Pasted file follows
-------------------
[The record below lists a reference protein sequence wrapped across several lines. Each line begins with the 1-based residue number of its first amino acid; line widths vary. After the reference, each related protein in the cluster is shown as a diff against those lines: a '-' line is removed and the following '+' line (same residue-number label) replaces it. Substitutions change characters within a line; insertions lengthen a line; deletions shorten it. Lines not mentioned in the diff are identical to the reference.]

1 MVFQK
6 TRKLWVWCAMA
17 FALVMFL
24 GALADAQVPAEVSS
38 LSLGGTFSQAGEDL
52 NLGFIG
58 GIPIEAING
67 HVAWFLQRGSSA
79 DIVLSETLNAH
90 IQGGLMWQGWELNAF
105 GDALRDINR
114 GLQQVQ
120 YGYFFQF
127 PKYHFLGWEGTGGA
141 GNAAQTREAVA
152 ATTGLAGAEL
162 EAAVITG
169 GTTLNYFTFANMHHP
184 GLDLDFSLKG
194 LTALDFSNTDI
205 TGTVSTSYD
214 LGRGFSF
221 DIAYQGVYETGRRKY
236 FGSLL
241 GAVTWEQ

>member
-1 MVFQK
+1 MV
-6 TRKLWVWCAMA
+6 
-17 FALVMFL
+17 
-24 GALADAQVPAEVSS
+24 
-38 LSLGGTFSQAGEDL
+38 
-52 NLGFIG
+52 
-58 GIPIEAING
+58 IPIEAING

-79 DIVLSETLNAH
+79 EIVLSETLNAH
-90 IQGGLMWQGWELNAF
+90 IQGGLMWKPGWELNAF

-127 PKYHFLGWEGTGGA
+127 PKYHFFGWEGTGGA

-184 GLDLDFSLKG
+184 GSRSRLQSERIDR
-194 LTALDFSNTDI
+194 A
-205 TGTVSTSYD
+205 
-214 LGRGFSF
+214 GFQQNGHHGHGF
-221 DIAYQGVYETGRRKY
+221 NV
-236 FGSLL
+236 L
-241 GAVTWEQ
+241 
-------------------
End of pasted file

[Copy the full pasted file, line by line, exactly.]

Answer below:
[The record below lists a reference protein sequence wrapped across several lines. Each line begins with the 1-based residue number of its first amino acid; line widths vary. After the reference, each related protein in the cluster is shown as a diff against those lines: a '-' line is removed and the following '+' line (same residue-number label) replaces it. Substitutions change characters within a line; insertions lengthen a line; deletions shorten it. Lines not mentioned in the diff are identical to the reference.]

1 MVFQK
6 TRKLWVWCAMA
17 FALVMFL
24 GALADAQVPAEVSS
38 LSLGGTFSQAGEDL
52 NLGFIG
58 GIPIEAING
67 HVAWFLQRGSSA
79 DIVLSETLNAH
90 IQGGLMWQGWELNAF
105 GDALRDINR
114 GLQQVQ
120 YGYFFQF
127 PKYHFLGWEGTGGA
141 GNAAQTREAVA
152 ATTGLAGAEL
162 EAAVITG
169 GTTLNYFTFANMHHP
184 GLDLDFSLKG
194 LTALDFSNTDI
205 TGTVSTSYD
214 LGRGFSF
221 DIAYQGVYETGRRKY
236 FGSLL
241 GAVTWEQ

>member
-1 MVFQK
+1 MV
-6 TRKLWVWCAMA
+6 
-17 FALVMFL
+17 
-24 GALADAQVPAEVSS
+24 
-38 LSLGGTFSQAGEDL
+38 
-52 NLGFIG
+52 
-58 GIPIEAING
+58 IPIEAING

-79 DIVLSETLNAH
+79 EIVLSETLNAH
-90 IQGGLMWQGWELNAF
+90 IQGGLMWKPGWELNAF

-127 PKYHFLGWEGTGGA
+127 PKYHFFGWEGTGGA

-184 GLDLDFSLKG
+184 GSRSRLQSERIDR
-194 LTALDFSNTDI
+194 A
-205 TGTVSTSYD
+205 
-214 LGRGFSF
+214 GFQQNGHHGHGF
-221 DIAYQGVYETGRRKY
+221 NV
-236 FGSLL
+236 L
-241 GAVTWEQ
+241 